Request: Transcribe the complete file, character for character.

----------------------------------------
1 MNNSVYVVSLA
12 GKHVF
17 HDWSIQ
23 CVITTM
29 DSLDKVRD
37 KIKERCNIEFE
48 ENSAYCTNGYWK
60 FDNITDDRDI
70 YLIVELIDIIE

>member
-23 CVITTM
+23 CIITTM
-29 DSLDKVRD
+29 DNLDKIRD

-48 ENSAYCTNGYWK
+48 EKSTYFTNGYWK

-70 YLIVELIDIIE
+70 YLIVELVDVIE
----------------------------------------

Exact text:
1 MNNSVYVVSLA
12 GKHVF
17 HDWSIQ
23 CVITTM
29 DSLDKVRD
37 KIKERCNIEFE
48 ENSAYCTNGYWK
60 FDNITDDRDI
70 YLIVELIDIIE

>member
-23 CVITTM
+23 CIITTM
-29 DSLDKVRD
+29 DNLDKIRD

-48 ENSAYCTNGYWK
+48 EKSTYFTNGYWK

-70 YLIVELIDIIE
+70 YLIVELVDVIE